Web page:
Why Should They Show Up?
That’s the question I was asked a week ago at a pre-conference panel discussion for the 2014 Chamber Music America 2014 conference in New York City. It was a great conference and I was thrilled to be able to take part in this discussion about how to engage audiences in the 21st century. But back to the original question– why should they (our audiences) show up?
That’s the short answer. If you want to build audiences, the first step is to consider what incentives your performance offers that would attract new audience members. You might find yourself asking, “But isn’t my excellent technique and virtuosic ability on my instrument enough?!” Perhaps it is, if so, then you are one of the lucky few. You must first understand that this doesn’t mean that you have necessarily failed in anyway. In my journey as a performing musician it was a difficult reality for me to accept that it wasn’t the quality of the music I was making that failed to draw audiences. As professional musicians, we are trained to accept full responsibility for our performances. We are taught from a young age that working harder will fix our flaws and that our success will trickle down from our work ethic. But what if that wasn’t so?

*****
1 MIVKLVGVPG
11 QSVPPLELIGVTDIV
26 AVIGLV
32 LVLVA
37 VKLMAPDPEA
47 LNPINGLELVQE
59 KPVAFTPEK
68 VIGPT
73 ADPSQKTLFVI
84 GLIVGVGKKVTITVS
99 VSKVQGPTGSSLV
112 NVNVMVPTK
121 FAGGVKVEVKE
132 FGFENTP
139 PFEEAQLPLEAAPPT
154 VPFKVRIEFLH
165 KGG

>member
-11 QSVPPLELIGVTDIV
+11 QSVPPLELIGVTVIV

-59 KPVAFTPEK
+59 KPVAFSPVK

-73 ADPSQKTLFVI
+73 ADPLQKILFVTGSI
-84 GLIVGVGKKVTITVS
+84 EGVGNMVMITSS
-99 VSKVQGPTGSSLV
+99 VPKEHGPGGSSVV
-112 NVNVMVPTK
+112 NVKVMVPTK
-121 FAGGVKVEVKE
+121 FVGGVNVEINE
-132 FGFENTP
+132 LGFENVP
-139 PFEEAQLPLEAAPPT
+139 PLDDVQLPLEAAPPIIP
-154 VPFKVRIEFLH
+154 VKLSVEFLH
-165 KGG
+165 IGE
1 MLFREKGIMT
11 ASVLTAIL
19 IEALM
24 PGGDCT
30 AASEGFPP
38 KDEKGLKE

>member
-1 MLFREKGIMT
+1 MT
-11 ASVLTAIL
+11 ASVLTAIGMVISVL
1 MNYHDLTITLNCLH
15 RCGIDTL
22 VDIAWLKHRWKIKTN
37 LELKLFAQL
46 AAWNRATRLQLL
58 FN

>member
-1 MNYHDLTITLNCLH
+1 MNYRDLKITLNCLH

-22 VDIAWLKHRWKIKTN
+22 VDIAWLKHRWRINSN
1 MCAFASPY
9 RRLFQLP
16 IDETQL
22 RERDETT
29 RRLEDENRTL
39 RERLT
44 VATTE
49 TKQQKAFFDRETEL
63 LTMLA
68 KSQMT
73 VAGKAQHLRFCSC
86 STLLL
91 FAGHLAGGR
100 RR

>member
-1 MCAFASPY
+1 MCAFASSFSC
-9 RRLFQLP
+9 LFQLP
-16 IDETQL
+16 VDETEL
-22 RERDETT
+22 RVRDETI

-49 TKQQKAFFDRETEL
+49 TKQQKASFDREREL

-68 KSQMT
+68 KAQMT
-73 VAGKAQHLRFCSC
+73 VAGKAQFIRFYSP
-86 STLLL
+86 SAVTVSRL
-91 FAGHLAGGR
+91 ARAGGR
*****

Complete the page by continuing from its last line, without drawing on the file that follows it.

Let’s think about this in terms of today’s culture. I live in a city where my groceries are delivered, my dinners can be delivered, my bills can all be paid online, my dog’s food and toys are delivered, and if I wanted, I could keep up with all my friends from the isolation of my living room via Facebook or FaceTime. What do I do when I’m bored? I can binge watch every episode of The Walking Dead at once, download any and every piece of music I want and listen to it on my awesome Bose speakers, play Scrabble with my friends (on my phone), read every book of the Hunger Games on my Kindle Paperwhite without ever touching real paper books, or I could just sleep. The best part, is that I can do all of this in sweatpants.
When we talk about engaging audiences of 18-35 year olds, the Holy Grail of audience engagement, it might seem that there are none left on Earth. Arts organizations and performers everywhere are searching high and low for these folks to bring them to the concert hall. The reality is that we are all at home on our couches in sweatpants, we never left— and don’t really want to.
So, where does that leave us in the performing arts? As I see it, if we want to draw these folks to our performances then we are going to have to offer some pretty good incentives for them to make an effort to leave all that comfort and convenience. When you look at the situation through this lens, I hope that you’ll stop beating yourself up and you’ll start focusing your skills and ingenuity toward creating incentives to bring new people to your performances.